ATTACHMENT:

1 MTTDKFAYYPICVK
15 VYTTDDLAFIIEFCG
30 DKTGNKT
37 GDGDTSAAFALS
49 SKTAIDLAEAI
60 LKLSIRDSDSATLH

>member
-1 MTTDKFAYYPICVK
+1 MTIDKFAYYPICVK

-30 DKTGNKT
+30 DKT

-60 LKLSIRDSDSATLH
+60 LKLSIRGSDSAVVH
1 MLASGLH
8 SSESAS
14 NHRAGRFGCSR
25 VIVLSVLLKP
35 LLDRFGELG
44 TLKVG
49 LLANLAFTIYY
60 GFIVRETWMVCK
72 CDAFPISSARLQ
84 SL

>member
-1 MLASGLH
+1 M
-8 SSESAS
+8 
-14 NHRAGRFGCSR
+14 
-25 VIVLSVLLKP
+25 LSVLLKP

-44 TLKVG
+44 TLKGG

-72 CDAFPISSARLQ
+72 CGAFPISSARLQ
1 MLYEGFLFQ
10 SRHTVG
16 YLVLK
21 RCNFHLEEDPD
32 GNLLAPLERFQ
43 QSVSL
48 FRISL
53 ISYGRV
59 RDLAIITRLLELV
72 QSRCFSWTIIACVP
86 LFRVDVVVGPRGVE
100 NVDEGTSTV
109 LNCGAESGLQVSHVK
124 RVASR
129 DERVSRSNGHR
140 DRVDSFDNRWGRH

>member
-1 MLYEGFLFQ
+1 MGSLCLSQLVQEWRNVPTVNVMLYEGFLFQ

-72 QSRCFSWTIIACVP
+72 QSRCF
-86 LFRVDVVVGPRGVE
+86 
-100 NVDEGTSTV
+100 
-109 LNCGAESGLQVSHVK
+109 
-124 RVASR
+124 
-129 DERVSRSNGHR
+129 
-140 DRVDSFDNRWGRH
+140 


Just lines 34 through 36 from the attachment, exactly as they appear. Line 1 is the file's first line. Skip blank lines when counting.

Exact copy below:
+44 TLKGG

-72 CDAFPISSARLQ
+72 CGAFPISSARLQ